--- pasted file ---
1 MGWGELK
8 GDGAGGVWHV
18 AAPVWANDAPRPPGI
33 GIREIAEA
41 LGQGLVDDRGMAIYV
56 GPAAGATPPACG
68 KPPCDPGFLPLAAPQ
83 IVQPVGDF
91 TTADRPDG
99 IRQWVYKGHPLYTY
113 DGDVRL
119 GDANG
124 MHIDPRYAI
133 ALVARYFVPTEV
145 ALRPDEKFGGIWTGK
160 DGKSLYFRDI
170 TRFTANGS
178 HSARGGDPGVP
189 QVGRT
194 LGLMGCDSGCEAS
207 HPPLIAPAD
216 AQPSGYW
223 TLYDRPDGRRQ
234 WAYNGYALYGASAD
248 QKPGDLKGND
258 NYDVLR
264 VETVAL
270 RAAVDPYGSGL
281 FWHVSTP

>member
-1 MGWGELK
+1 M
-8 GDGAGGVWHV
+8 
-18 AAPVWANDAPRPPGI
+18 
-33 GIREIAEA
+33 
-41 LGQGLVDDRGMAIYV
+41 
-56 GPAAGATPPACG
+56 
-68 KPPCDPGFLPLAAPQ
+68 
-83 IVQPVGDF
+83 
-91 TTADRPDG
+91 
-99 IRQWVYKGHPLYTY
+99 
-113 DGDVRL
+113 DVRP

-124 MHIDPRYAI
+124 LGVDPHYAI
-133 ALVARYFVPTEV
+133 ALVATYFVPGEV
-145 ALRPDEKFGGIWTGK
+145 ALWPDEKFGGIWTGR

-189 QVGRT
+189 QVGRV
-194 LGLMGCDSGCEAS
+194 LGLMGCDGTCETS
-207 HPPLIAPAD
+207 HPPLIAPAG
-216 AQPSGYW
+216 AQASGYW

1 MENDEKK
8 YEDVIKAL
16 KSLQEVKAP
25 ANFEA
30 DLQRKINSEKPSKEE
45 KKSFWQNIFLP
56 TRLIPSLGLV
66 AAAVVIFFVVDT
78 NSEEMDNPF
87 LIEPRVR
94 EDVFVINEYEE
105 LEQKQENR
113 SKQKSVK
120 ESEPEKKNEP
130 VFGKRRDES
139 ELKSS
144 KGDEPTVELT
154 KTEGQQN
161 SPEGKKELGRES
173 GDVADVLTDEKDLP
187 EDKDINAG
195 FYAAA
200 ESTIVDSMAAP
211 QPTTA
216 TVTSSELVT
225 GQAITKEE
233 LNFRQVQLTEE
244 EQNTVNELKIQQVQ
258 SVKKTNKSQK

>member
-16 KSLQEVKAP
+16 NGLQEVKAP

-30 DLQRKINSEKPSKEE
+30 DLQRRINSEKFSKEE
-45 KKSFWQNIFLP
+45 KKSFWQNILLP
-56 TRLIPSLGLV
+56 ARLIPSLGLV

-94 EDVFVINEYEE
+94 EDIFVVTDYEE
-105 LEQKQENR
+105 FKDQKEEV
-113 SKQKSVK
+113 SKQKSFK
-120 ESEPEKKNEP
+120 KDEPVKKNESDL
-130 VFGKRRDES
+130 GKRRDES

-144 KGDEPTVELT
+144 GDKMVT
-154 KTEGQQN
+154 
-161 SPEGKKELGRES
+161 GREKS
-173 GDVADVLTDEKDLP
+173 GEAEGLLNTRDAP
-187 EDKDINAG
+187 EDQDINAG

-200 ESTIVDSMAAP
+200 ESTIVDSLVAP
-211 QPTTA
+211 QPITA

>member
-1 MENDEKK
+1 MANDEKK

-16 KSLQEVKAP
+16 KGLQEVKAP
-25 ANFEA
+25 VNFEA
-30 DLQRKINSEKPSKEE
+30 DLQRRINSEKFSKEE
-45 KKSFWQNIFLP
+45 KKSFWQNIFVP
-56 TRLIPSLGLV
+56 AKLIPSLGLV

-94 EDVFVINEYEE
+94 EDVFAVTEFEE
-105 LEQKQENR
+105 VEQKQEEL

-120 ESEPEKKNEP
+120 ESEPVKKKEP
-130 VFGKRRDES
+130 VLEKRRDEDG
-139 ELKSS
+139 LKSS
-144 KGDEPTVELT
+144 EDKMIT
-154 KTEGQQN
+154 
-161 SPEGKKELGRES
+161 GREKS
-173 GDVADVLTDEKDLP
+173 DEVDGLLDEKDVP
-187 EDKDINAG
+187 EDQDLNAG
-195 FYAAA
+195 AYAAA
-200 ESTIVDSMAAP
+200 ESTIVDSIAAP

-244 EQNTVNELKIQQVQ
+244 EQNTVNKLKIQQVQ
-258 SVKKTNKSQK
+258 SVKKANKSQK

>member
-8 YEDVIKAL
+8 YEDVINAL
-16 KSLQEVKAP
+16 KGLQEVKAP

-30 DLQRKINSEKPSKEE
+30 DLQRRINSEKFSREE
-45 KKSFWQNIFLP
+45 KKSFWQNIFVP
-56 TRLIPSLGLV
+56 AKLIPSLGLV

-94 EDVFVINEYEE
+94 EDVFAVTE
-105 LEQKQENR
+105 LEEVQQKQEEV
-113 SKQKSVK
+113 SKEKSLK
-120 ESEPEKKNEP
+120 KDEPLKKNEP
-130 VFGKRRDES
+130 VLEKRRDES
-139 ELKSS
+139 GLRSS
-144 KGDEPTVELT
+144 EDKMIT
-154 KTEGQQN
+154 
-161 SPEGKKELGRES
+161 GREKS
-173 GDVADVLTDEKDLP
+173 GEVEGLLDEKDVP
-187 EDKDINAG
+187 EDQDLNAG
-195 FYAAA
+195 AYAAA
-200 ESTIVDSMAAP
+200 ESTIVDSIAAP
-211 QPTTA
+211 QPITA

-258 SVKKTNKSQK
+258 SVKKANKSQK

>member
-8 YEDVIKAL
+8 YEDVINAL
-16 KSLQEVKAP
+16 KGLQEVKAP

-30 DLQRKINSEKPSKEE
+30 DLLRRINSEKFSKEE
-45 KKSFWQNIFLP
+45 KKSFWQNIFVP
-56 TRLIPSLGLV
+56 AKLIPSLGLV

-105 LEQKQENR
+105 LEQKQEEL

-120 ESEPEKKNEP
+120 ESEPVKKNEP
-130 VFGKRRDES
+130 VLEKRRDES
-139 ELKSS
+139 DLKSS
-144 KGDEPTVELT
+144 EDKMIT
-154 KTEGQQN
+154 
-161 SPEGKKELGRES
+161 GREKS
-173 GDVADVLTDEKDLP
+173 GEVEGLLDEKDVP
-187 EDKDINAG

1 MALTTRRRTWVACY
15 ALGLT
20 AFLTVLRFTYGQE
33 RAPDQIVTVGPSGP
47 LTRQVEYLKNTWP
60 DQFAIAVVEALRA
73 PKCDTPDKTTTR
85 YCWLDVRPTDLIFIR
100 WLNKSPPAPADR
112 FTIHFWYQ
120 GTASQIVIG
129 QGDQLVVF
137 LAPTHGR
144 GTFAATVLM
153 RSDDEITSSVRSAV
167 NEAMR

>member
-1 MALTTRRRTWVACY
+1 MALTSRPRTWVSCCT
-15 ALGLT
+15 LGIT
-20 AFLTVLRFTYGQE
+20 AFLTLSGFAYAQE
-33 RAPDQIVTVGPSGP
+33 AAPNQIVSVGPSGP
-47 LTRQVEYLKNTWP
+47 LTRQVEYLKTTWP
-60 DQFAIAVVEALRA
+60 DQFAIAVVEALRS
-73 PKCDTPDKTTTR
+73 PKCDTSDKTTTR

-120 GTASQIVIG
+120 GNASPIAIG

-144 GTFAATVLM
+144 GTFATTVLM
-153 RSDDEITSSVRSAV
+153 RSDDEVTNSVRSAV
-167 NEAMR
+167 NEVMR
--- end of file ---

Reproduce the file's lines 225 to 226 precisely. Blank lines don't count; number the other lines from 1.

+120 ESEPVKKNEP
-130 VFGKRRDES